Chained monkeys used by Thailand farms to pick coconuts

Safeway, Target and Costco and Albertsons are joining a boycott of a brand of coconut milk after a PETA investigation found the use of monkey labour in its supply chain.

PETA Asia investigators visited eight farms in Thailand in 2019 and found monkeys being forced to pick coconuts. One of those farms, according to PETA, is one of Thailand’s major coconut milk producers. The PETA investigation also found similar issues at monkey-training facilities.

Vegans and others choose coconut milk instead of cow’s milk because they don’t want to support the use of animals for food consumption.

But the PETA investigation found terrified young monkeys in Thailand chained, trained and forced to climb trees to pick coconuts used to make coconut milk, meat, flour, oil, and other products.

The investigation led to the Thai government and the industry saying the practise was minimal.

In 2020, a new PETA Asia investigation found that monkeys are still being used at many farms and that monkey schools are still in operation and coconut-picking competitions using monkeys are still taking place.

Even though many retailers around the world have stopped purchasing Thai coconut products involved in the practise, the Thai coconut industry, according to PETA, is still minimizing the use of monkey labour.

A monkey trainer in southern Thailand told Reuters that few monkeys are involved in harvesting coconuts for export, disputing an activist report which has caused several British supermarkets to ban coconut products from the country.

Nirun Wongwanich, 52, who trains monkeys to fetch coconuts at a “monkey school” in the province of Surat Thani, said most coconuts used for export are harvested by humans with poles.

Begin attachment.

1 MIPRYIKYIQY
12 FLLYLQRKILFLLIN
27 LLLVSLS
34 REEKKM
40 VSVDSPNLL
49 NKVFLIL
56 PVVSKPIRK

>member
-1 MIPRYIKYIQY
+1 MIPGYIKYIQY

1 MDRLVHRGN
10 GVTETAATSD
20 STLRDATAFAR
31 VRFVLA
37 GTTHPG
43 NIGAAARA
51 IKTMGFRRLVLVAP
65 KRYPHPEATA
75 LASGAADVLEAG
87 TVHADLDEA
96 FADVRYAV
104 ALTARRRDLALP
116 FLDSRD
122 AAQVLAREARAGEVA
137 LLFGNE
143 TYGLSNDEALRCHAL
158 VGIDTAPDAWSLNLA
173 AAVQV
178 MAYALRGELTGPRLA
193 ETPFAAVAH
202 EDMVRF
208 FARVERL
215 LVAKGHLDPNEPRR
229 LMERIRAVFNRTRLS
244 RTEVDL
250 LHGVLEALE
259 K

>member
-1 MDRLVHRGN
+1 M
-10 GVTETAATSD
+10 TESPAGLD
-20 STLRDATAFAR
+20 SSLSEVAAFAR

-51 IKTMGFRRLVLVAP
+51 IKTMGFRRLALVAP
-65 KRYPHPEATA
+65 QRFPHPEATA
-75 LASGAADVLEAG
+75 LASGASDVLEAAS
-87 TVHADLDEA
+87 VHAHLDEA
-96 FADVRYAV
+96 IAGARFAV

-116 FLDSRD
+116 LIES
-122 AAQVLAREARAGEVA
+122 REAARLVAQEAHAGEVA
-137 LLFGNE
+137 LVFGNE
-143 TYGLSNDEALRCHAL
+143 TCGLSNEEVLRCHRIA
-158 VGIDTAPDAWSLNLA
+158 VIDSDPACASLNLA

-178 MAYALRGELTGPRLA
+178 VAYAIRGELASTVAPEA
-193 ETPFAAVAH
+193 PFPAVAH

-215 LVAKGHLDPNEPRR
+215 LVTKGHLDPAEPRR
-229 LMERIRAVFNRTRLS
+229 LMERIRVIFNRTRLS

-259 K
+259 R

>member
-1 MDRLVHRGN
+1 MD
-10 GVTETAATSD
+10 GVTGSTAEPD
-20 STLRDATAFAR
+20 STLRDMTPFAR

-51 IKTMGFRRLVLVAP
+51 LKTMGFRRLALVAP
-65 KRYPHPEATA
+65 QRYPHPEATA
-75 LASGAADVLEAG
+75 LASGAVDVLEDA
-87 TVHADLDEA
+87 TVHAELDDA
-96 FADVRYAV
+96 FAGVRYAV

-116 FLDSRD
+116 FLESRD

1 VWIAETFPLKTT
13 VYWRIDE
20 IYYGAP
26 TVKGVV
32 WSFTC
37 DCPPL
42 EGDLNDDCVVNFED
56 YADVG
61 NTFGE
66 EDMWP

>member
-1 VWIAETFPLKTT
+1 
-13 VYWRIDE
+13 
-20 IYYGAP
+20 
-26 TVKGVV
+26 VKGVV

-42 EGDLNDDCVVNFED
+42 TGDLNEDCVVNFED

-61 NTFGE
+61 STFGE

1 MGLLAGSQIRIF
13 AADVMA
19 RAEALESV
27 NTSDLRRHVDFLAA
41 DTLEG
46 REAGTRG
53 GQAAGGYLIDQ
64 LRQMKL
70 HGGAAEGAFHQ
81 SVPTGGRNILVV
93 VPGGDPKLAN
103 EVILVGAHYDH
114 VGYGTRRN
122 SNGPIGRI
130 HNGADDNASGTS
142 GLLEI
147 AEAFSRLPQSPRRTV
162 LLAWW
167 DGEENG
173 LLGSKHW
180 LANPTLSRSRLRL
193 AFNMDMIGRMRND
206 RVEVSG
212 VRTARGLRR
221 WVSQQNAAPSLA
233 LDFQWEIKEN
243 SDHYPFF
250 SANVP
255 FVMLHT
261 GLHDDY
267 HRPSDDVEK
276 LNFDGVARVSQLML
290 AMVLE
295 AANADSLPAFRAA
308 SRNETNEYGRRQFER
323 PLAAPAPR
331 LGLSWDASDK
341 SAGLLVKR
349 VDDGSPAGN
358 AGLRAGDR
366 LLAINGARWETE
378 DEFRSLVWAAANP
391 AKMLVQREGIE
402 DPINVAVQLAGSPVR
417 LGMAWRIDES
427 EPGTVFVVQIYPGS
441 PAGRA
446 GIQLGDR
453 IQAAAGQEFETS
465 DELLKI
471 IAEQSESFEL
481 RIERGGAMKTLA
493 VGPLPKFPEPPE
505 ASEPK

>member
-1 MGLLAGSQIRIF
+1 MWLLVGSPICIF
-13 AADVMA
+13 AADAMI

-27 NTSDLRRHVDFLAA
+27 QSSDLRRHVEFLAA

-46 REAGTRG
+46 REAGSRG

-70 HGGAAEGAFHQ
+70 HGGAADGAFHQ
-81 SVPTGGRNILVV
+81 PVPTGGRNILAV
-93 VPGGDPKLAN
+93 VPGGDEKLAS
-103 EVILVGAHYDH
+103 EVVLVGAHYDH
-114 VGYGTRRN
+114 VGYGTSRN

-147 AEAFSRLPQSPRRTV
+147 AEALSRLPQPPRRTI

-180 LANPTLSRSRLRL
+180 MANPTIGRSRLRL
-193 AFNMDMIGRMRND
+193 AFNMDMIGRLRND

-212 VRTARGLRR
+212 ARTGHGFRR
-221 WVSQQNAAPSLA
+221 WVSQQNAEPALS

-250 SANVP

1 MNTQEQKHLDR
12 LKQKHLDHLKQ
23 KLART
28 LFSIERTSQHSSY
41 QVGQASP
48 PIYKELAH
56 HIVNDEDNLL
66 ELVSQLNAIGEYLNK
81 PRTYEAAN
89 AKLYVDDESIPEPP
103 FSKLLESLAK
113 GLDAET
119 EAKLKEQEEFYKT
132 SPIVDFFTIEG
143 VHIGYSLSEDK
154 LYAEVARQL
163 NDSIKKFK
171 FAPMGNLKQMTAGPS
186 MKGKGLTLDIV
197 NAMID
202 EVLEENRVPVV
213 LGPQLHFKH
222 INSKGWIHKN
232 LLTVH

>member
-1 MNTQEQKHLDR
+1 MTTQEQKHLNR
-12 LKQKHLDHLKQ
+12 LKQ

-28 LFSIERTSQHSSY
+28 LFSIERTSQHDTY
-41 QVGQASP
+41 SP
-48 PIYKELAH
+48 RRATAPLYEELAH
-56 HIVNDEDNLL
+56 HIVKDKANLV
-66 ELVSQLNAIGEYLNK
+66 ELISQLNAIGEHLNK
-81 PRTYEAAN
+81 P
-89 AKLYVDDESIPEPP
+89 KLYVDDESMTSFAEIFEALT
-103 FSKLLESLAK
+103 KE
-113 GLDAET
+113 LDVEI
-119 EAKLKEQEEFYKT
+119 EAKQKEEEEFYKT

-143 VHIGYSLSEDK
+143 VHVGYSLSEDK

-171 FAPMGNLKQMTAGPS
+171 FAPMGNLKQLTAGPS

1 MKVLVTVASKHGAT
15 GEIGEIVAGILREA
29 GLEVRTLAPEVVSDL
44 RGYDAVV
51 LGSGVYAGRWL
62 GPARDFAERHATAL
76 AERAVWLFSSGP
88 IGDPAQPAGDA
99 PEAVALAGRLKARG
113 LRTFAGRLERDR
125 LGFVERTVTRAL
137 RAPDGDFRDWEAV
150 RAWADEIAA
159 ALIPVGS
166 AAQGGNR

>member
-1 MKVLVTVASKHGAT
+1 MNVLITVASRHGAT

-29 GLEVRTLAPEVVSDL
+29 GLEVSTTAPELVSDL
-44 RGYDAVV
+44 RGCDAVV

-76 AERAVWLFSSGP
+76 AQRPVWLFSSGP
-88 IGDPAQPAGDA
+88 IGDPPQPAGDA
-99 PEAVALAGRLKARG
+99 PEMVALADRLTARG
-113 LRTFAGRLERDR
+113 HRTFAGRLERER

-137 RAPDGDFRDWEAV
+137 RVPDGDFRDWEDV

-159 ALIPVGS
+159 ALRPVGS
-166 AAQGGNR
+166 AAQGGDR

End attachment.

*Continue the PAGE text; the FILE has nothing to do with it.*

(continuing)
Only a few farms in the south use monkeys for taller coconut trees, he said, denying accusations of cruelty.

“There is no truth to that. I have been with monkeys for over 30 years … I have a bond, a relationship with them,” Nirun told Reuters, adding that he trains six to seven monkeys a year.

PETA has said it believes virtually all coconuts from Thailand are picked by monkeys.

However, Thailand’s government has denied the PETA report, saying the use of monkey labour is “almost non-existent”.

Mananya Thaiset, Thai deputy minister of agriculture, said Thailand’s 200,000 coconut growers overwhelmingly use human labour and machines for harvesting.

“Even all the monkeys in the entire forest won’t be enough for the industry,” Mananya said.

A PETA official on Saturday rejected the Thai arguments.

“The industry’s efforts to side-track the issue with a count of the number of farms and monkeys … only shows the world they are trying to do more of the same – keep monkeys in chains,” PETA Asia official Nirali Shah said.

Thailand last year produced more than 806,000 tons of coconut from 1,243.7 square kilometres (480.2 square miles), government data shows. It exported coconut milk worth 12.3 billion baht ($396 million), about 8% to Britain.

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